JTAG Connection

You have to consult the datasheet of your ESP32 device or module to identify the JTAG pins. For the ESP32 Pico-D4, which is on the TTGO Micro-32 module (see “Programming the ESP32 with an ARM Cortex-M USB CDC Gateway“), it is on the following pins:

  • IO12: JTAG TDI
  • IO13: JTAG TCK
  • IO14: JTAG TMS
  • IO15: JTAG TDO
  • RST/EN: JTAG Reset
  • 3.3V: VTref

Below are the needed pins available on the TTGO breakout module:

esp32_jtag

esp32_jtag

The needed pins are available on a 2×15 JTAG header:

2x10 JTAG Pins

2×10 JTAG Pins (adapted from SEGGER.com)

One way is to use jumper wires to connect the probe with the board:

Debugging ESP32 with J-Link

Debugging ESP32 with J-Link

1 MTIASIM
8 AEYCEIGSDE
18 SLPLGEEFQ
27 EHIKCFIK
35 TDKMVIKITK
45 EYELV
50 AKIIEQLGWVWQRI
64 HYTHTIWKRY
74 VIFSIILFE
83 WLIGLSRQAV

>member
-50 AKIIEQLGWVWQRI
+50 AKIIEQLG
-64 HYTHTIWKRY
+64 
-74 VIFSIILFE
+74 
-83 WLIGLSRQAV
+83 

Below demonstrates the wires annotated:

JTAG Signals to ESP32

JTAG Signals to ESP32

A good idea is to use a JTAG Adapter board, e.g. the one from Adafruit. That way, I can connect with the smaller 2×5 pin standard JTAG/SWD cable:

Debug Connection with Adafruit JTAG Adapter Board

Debug Connection with Adafruit JTAG Adapter Board

The ESP32 is *not* officially supported by SEGGER. It is important to mention that in my setup it worked very well using a J-Link EDU or a J-Link Pro (the ‘big’ probe in the plastic enclosure). It did *not* work with a J-Link EDU mini (not really sure why?).

Using jumper wires is working (but painful): I recommend when designing an ESP32 board to route the JTAG pins to a standard 2×5 header. That way, connection with a debug probe is much easier; this is what we did for our ESP32 board, which is used on our robot in combination with an NXP K22FX512 microcontroller:

Roboter with ESP32 and JTAG Debug Port

Robot with ESP32 and JTAG Debug Port

Below is how to make a debug connection with the TTGO Micro-32 ESP32 module:

TTGO Micro-32 JTAG Connection